Stardancer Historical Freight Dogs

Two Rivers, Alaska










The Stardancer Challenge

    My goal is to reenact eighteenth and early 19th century dog mushing methods using only historically authentic equipment and dogs while maintaining the highest standards of humane treatment and training.  Historical dogs, sleds, lines and harnesses are just as useful and practical today as they were 100 and more years ago, but the historical treatment of sled dogs was considered extremely brutal even by the lax standards of those days.  Today they are considered horrendously abusive, and they deserve to stay where they belong, documented in the time-faded pages of historical journals and memoirs of another age. 

   Meanwhile I try to take full advantage of the best available current scientific information on canine behavior, physiology, psychology and other dog-related topics.  I am proud that my Stardancer Historical Freight Dogs kennel meets or exceeds all of the  kennel management and dog care guidelines of  Mush with P.R.I.D.E. and I strive to manage and train my dogs in the most humane and scientifically sound manner possible. 



    The two goals are not mutually exclusive, but the do create some unique challenges.  The larger "village" or "trap line" types of sled dogs that allowed humans to survive and thrive in one of the most harsh climates on the planet are no longer plentiful, having been largely replaced by snow machines, light airplanes and other mechanical devices.  Most of today's sled dogs are bred for racing, and so they pull and run differently than the working dogs of history.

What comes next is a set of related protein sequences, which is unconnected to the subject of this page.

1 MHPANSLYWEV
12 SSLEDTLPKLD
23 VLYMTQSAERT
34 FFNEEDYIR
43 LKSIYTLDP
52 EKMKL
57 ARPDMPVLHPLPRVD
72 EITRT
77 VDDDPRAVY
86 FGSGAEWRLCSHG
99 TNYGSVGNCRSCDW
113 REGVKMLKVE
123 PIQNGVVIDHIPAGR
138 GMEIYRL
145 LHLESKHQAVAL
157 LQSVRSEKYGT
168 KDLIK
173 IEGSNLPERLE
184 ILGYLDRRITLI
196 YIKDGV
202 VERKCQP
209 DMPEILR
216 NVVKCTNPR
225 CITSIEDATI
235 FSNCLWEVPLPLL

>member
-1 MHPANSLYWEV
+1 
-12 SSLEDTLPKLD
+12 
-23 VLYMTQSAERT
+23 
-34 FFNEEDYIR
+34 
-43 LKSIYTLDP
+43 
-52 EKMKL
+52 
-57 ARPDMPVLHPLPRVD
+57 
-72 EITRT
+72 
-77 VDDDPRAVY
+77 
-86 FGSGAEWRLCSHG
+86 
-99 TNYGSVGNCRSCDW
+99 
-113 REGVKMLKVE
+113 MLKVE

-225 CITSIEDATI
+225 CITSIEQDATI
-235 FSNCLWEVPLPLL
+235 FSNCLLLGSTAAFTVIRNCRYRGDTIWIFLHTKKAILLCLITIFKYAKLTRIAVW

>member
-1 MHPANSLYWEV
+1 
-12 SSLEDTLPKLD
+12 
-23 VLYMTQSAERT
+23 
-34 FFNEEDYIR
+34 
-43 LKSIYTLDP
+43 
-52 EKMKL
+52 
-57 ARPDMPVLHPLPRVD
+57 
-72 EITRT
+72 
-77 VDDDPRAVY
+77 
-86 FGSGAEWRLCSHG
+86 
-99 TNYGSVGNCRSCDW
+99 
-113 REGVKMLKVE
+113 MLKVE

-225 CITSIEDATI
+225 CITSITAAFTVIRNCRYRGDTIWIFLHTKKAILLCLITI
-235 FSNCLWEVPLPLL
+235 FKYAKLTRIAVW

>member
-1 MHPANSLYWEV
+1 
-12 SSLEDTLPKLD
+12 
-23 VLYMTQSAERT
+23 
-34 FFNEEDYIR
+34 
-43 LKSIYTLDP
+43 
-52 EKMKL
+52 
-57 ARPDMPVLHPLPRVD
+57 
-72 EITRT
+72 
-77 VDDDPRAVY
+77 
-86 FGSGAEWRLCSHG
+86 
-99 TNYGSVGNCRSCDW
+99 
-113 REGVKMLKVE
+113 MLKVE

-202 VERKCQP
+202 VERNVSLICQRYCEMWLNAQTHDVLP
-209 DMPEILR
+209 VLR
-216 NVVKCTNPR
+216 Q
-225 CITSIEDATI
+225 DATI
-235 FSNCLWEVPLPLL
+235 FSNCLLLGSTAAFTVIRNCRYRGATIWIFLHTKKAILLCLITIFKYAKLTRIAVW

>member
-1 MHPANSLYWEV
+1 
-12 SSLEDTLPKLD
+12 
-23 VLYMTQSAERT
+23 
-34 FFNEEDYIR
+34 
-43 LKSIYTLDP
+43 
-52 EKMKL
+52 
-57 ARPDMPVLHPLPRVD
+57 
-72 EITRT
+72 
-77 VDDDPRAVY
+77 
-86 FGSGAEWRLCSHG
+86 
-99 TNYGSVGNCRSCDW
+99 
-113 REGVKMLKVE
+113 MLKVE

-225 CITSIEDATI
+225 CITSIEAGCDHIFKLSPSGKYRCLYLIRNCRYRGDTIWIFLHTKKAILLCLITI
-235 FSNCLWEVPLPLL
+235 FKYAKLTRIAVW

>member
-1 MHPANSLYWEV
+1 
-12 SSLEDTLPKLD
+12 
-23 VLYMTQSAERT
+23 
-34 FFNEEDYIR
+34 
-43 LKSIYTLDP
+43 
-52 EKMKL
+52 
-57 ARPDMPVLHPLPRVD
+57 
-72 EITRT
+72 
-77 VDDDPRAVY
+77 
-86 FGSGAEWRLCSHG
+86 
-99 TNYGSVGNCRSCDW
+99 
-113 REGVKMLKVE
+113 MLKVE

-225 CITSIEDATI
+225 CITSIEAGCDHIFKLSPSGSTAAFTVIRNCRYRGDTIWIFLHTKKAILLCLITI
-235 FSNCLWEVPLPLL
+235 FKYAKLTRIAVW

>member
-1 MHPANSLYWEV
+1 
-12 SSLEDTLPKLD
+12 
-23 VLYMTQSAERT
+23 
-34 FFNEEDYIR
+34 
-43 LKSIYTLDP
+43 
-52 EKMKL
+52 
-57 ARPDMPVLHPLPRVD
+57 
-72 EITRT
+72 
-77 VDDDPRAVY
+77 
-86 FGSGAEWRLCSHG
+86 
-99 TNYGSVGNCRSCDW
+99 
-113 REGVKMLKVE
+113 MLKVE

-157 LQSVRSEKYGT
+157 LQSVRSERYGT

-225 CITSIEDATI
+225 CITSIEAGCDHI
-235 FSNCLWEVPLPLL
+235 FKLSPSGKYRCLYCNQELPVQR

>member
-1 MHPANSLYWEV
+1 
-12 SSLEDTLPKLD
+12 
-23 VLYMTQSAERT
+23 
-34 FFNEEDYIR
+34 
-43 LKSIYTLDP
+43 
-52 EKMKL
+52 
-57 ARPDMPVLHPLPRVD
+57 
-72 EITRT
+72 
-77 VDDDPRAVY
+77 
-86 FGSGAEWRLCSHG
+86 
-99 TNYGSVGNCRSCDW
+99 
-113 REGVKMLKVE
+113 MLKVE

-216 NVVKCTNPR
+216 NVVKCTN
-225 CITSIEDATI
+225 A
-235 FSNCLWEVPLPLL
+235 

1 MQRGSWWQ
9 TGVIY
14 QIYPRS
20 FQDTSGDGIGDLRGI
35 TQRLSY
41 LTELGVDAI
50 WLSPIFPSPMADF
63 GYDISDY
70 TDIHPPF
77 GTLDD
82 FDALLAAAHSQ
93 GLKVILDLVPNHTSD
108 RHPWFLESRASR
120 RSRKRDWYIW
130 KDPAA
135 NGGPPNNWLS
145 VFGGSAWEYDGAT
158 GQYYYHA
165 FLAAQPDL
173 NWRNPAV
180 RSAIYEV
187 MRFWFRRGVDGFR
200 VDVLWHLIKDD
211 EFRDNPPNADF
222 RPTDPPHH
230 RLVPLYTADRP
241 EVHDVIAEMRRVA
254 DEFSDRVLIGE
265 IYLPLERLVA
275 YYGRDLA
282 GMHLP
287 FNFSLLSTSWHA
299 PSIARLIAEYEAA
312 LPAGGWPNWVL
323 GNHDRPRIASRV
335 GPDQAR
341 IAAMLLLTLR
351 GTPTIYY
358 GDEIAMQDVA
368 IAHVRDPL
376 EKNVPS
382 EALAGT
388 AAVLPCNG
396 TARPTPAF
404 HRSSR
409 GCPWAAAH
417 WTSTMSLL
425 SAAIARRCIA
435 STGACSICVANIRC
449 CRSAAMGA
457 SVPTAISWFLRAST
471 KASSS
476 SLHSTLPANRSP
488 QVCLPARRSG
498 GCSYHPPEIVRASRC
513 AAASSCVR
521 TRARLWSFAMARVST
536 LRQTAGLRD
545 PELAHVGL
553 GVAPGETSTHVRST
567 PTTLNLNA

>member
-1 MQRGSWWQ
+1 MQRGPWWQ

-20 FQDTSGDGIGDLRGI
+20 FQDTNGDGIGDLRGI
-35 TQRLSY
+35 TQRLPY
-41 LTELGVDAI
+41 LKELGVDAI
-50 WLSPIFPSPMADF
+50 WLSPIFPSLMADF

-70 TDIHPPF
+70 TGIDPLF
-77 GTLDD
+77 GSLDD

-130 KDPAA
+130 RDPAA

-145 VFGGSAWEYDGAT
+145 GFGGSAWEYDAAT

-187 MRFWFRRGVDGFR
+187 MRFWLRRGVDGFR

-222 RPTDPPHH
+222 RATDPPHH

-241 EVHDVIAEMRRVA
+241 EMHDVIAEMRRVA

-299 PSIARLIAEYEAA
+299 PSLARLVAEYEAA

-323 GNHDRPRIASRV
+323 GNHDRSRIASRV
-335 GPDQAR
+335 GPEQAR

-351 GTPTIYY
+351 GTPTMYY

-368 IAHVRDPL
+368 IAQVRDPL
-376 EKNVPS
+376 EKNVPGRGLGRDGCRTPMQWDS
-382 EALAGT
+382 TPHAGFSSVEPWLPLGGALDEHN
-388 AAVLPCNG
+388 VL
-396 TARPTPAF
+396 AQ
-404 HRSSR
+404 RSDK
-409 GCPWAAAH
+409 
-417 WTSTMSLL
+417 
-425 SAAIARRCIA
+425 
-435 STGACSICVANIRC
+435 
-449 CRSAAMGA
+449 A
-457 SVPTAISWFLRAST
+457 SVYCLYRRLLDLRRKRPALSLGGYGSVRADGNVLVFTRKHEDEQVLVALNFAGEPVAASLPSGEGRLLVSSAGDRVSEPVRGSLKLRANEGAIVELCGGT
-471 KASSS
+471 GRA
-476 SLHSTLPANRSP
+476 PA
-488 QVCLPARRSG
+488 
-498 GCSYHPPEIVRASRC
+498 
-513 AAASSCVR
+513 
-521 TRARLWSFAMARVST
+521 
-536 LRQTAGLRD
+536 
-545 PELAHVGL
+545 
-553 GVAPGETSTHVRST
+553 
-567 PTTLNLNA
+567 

Historical equipment is no longer manufactured and I have to make much of my own historically authentic gear in order to pursue my goal.  This is, and always will be, an ongoing process as natural materials such as wood for sleds or leather for harness and lines is not so durable as newer materials favored by modern mushers. 

    While the challenges are significant, as with many things in life the reward is in the journey rather than the destination.  As I research both the history of dog mushing and the current sciences associated with dog care and training I find great satisfaction in each step of the process.  It isn't always an easy journey, but is certainly an educational endeavor.